Tag Archives: Bureaucracy

Identity Crisis (DC Comics)

Rescue is on the way; thank goodness for the superhero to save us. (DC Comics) (Photo credit: Wikipedia)

Right now, there is the proposed NHS Reinstatement Bill, a lobby document which lays out a way to reverse many NHS reforms.

This lobby document, which is what is it, is familiar reading, and brings back various structures that in the past have failed. You can find information on it at this link.

What is interesting about this approach is the aura of respectability that it wraps itself in, by proposing the changes as a legislative draft, almost as though it were ready to go to committee.  This is, obviously, an influencing tactic designed to force debate onto the topics covered in the proposed bill, and disarm critics who don’t agree that the points in the lobby document are the right starting points. In that respect, the lobby document polarises positions, particularly against current policy direction.

The whole lobby document’s comments and notes identifies proposed changes to a variety of existing legilsation. What we don’t find, though is any evidence that the authors were in any way persuasive  or influential during public consultations at the time. We call that ‘sour grapes’.

Approaches such as this suffer from the following:

  1.  a belief that the fundamental values underpinning the health service can only be protected in a particular way and these are the ways things used to be.
  2. a belief that the changes that have been made have violated these values; moreover, that the solutions have made things ‘worse’ as they see it.
  3. selective use of academic research to support the positions that one wishes to avoid changing.

New PublicManagement as reform of government itself must sit uncomfortably with this regressive thinking.

For the authors, they would no doubt point to market failure logic to prove that the NHS should not be ‘marketised’ as they put it, forgetting that a greater fear is ‘government failure’, for which there is ample evidence, not just with the NHS but a whole host of other public initiatives and legislation that has wasted public money.

Healthcare systems are complex and by trying to overlay what they see as simple solutions to the problems they claim arise from the reform agenda of past years, they misrepresent what the actual problems are. As messy, or complex/wicked, challenges, the authors believe that by taking away that messiness, they’ll also take away the problems. But they know just as well as anyone, that their solutions will only create, perhaps even recreate, the very problems that led to reform in the first place, except now they will be today’s problems, not yesterday’s.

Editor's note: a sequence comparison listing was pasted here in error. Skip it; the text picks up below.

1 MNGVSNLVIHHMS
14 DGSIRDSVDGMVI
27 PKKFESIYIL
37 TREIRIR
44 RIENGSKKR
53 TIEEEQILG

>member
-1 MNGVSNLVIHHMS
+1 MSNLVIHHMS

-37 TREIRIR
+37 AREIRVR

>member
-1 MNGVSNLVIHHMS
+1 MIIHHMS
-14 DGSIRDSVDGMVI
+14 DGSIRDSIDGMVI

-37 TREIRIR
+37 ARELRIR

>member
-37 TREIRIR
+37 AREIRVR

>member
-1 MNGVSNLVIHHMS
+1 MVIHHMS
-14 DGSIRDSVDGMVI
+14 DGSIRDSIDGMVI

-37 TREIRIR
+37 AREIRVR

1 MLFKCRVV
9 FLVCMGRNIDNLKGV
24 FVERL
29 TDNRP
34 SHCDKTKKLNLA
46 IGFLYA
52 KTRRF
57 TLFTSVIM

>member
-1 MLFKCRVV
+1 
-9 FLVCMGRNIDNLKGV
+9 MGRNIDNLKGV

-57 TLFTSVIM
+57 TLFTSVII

One might argue that the authors are committing a type 3 error, of unintentionally solving the wrong problem well, but that would assume that they have are not clear in their minds what they are proposing. Therefore, it appears they are do know better and are committing a type 4 error, of intentially solving the wrong problem well because that fits with their policy preferences, or prejudices.

That’s why this is a lobby document, designed to intensionally convince, (is mislead too strong?) others of their definition of what the NHS problem is.

Regardless, the lobby document and the authors are caught by a fundament policy trap: of solving the wrong problem.

Want to know more?

Government failure in the UK is examined in Anthony King and Ivor Crewe, The Blunders of Our Governments, 2013 (@Amazon) and in Richard Bacon and Christopher Hope, Conundrum: Why every government gets things wrong and what we can do about it, 2013. (@Amazon)

New Public Management was originally conceptualised by Christopher Hood, in 1991, A Public Management for All Seasons. Public Administration, 69 (Spring), 3-19. Some (Dunlevey et al) argue that New Public Management is dead and that governance in the digital era requires greater, not less, government. That may be the case for some, but if you actually look at the tools that are available to government in a digital world, you’d find that there is little reason for government to own or run very much. See Christopher Hood and Helen Margetts, The Tools of Government in the Digital Age, 2007. (@Amazon)

I have found Leslie David Simon’s book, (Woodrow Willson Centre, 2000) an early, and compelling way of laying out the digital agenda in a policy context really well. (@Amazon)

I would also recommend Vito Tanzi, Government versus Markets: the changing economic role of the state, 2011. (@Amazon)


A recently released report from the European Observatory on Health Systems and Policies has produced a retrospective on what over 40 European countries did in


Financial policy trumps health policy (Photo credit: Tax Credits)

response to the financial crisis, triggered in 2007. The report “Health policy responses to the financial crisis in Europe” (by Mladovsky, Srivastava, Cylus, Karanikolos, Evetovits, Thomson, McKee) is here.

The report finds that a range of policy responses characterised what European countries did, ranging from doing nothing, spending more to spending less, from increasing benefits to cutting them, from cutting salaries, increasing co-payments, and curtailing capital spending. In many cases, plans to expand were put on hold, while in others, plans in place to drive efficiencies were accelerated. The price of medicines went up, down, reimbursements dropped, co-payments went up, retail prices were capped, prices to the pharmaceutical industry went down, or were modified. The response to crisis in some countries was hampered by powerful stakeholder groups (mainly clinical vested interest groups, e.g. pharmacists, doctors) resisting changes and governments backing down.